Most of the time we don't notice how good people are. For some reason I started being aware of it almost daily now. I catch myself thinking, Wow, people are so nice! So good! So friendly!

And of course we could be even more so. Ricard is right: Altruism can be increased. Meditation on loving kindness is fine, but I think the first step is treating children lovingly, with respect. Many parents do that, of course, but it's fairly recent. The old way was to dominate children into the ground and teach them blind obedience (you don't have to think Hitler Jugend; just think Dickens.)

What happened at some point in the 20th century? I think stress was reduced. Hardship was lessened. Prosperity and safety increased. Authoritarianism (insistence on blind obedience) wasn’t as necessary for survival. More loving care naturally followed, and more kindness toward others overall.


For many historians, the start of WWI conflict heralded the ‘real’ end of the nineteenth century, when the imperial European powers who had dominated the globe for centuries began to diminish and the powers that would dominate most of the rest of the twentieth century — the United States and the Soviet Union — began their ascendancy.  So, when did this 'longer' nineteenth century begin?  In Europe, many cite the storming of the Bastille on July 14,1789 and the start of the French Revolution as the true bookend for the 'long' nineteenth century, which would stretch out to 125 years, rather than the customary 100.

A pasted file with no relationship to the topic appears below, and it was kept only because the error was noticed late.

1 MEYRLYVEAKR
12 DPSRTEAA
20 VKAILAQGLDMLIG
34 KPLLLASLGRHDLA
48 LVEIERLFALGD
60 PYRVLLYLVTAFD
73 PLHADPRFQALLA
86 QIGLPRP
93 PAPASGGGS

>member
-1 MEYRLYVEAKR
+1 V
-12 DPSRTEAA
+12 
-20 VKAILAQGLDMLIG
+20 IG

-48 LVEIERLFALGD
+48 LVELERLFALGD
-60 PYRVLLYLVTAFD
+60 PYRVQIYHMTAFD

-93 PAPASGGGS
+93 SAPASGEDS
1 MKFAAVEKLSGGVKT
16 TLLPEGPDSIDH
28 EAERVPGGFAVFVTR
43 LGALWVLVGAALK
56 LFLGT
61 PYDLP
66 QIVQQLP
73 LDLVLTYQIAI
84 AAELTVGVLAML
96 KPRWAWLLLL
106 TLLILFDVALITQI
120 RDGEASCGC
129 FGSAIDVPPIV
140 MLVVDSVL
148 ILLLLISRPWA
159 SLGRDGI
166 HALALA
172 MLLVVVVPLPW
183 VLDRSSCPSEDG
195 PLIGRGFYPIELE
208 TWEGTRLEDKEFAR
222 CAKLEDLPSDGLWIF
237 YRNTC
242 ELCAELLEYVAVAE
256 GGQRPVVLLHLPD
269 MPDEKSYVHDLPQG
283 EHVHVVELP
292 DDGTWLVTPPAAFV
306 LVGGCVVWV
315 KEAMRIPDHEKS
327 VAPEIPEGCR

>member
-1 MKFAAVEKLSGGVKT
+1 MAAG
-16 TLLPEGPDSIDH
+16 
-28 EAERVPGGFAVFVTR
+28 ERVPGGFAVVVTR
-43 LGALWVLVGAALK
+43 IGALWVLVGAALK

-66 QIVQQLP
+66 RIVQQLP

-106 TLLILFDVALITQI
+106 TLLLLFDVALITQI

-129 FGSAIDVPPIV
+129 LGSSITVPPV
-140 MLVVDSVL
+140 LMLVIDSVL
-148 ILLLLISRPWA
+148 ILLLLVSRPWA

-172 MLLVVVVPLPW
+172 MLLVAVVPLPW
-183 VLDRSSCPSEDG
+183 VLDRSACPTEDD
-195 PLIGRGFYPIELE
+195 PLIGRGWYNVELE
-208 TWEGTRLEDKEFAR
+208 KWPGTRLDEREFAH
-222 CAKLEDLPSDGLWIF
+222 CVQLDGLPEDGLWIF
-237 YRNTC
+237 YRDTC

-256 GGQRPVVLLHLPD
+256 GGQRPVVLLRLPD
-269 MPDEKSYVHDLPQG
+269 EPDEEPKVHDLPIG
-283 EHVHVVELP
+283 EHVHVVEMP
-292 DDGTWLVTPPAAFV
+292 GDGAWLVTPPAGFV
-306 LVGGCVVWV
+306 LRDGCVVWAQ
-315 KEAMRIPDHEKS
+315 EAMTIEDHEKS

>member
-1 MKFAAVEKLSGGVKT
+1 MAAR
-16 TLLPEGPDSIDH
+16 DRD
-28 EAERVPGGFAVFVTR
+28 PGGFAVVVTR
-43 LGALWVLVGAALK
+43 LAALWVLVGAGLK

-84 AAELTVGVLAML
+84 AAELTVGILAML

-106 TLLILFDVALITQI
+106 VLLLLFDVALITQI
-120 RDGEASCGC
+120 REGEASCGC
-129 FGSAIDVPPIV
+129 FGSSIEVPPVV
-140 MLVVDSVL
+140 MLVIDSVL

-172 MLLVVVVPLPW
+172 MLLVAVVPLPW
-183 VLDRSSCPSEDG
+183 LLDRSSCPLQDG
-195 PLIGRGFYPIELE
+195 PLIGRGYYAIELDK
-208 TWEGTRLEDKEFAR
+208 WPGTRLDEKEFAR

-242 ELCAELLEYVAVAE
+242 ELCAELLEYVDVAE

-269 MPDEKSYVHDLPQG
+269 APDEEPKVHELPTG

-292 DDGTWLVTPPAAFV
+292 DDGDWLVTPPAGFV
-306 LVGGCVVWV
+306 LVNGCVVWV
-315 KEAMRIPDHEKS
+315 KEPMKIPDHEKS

Those dates, 1789 and 1914, also accord somewhat with an important development in the history of mental illness, specifically, the rise of the lunatic asylum. It may seem strange that the release of prisoners from the Bastille may hark the beginning of the asylum era, but toward the end of the eighteenth century — and because of many of the ideals that marked the French Revolution — many societies were seeking a different solution to the problem of madness, just as they were to other health issues.  The construction of asylums and the passing of legislation to encourage authorities to do so can be seen in some ways as an extension of Enlightenment optimism, that by taking a rational approach, society could rid itself of many health problems, including madness. In Britain, however, it took additional legislation — the Lunacy Act and County Asylum Act (1845) — before the building of asylums really took off. 

Many of the asylums built following the 1845 legislation, along with those built in the United States and elsewhere, were located in bucolic, rural settings, far away from the helter-skelter of urban, industrial life, itself increasingly thought to be pathological.  As with contemporary legislation related to public health, such as that concerning sanitation, such acts were meant to be examples of compassionate social reform, providing state-of-the-art humane care, often in spacious, idyllic settings. The moral treatment on offer was often a mixture of talk therapy, occupational therapy, a familial atmosphere, and simply time to recover from the stresses and strains of modern life.